Senate Bill 1136aa was one of two bills that Governor Brad Little vetoed last Friday.
The governor held a press conference and had several former Idaho governors express their support for his decision to veto the two bills. He asked that the Idaho legislature not override the two bills.
SB 1136aa was the first of the two bills that the legislature attempted to override. Because SB 1136aa is a Senate bill, it was the Senate that had to vote on the measure first to try and override Little’s veto.
However, the Senate came up one vote shy of an override after a 23-12 vote which required two-thirds of the body to vote in favor of the override.
When SB 1136aa originally passed the vote was along party lines. 28 Republicans voted in favor of it and 7 Republicans had voted against it.
For the veto override vote though, five Republicans changed their original votes and sided with Little in not supporting the override vote.
The five Republicans who changed their votes were: Sen. Patti Anne Lodge (R-Caldwell), Sen. Fred Martin (R-Boise), Sen. Jim Guthrie (R-McCammon), Sen. Jim Patrick (R-Twin Falls), and Sen. Jim Woodward (R-Sagle).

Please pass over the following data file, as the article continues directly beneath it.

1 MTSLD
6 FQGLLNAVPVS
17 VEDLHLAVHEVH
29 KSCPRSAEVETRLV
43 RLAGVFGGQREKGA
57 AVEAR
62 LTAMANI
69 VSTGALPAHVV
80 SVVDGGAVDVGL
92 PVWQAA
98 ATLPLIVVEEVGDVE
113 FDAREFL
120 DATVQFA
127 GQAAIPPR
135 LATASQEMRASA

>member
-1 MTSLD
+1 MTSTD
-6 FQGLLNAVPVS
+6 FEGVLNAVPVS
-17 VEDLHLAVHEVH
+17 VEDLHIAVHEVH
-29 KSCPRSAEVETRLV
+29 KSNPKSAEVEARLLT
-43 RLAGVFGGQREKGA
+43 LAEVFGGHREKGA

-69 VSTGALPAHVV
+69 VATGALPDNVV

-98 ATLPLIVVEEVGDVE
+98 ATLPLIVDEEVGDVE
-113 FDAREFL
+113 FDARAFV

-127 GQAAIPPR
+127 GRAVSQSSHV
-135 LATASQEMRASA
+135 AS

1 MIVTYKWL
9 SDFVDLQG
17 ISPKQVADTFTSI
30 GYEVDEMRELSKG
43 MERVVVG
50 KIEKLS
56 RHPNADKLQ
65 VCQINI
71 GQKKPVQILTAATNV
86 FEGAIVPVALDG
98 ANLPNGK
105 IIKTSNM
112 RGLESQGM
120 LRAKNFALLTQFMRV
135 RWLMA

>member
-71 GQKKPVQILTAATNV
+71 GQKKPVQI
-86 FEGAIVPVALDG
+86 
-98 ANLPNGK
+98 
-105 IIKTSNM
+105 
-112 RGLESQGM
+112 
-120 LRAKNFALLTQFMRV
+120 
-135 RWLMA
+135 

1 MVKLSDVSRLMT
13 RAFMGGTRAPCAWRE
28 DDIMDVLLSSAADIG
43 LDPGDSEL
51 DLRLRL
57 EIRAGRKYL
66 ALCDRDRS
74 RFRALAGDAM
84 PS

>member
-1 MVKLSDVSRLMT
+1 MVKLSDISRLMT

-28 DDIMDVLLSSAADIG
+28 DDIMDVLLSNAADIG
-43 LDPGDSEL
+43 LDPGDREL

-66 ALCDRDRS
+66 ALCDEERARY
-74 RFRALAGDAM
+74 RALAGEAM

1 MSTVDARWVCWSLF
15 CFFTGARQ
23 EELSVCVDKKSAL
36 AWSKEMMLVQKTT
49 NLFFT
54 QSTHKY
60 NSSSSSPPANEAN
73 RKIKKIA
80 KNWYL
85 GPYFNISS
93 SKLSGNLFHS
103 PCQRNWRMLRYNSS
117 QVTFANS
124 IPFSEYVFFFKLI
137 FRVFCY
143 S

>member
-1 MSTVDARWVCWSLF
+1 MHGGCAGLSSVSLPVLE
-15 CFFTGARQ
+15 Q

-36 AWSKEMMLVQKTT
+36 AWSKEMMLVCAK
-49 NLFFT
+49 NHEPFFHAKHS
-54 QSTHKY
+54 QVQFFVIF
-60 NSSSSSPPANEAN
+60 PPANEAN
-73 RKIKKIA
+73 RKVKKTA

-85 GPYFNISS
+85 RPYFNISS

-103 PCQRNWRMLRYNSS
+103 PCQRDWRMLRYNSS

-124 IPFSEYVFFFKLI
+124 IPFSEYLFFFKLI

On the Senate floor, Sen. Kelly Anthon (R-Burley) who was the bill sponsor requested that only five minutes be given for debate against the bill and that he would debate for five minutes in favor of the bill.
The Senator who stood in opposition to the bill was Sen. Grant Burgoyne (D-Boise).
Burgoyne spent the majority of the opposition’s five minutes reading various portions of Little’s veto override letter. You can read Little’s veto letter here.
Anthon then gave his closing statement and took several minutes to explain why an override should happen.
Here is some of what Anthon said during his debate:
Consistent with the philosophy of the majority of this body, this particular piece of legislation takes the position that that response should have the lightest touch in governmental powers. We don’t believe, as Idahoans, that any one individual should have unlimited power, whether there’s an emergency or not.
Anthon then asked the body to vote in favor of the measure which ultimately did not pass.
Here is what SB 1136aa listed as the “Statement of Purpose:”
This legislation is a revision to Title 46, Chapter 6 Idaho Code clarifying and limiting the powers of the governor during episodes of extreme emergency. It provides limitations on the amount of time a governor may maintain a declaration of extreme peril without concurrence by the legislature, protects Idaho workers as essential, reaffirms the legislature’s authority to end emergency declarations and/or emergency regulations, prevents the suspension of the right to peaceable assemble and free exercise of religion, protects Idahoans’ right to bear arms during emergencies, and prohibits a governor from unilaterally altering or suspending Idaho Code.
Do you think the override should have occurred or did the Senate do the right thing by not overriding the veto?
Let us know in the comments below.
Tags: Brad Little, Fred Martin, Jim Guthrie, Jim Patrick, Jim Woodward, Kelly Anthon, Patti Anne Lodge, SB 1136aa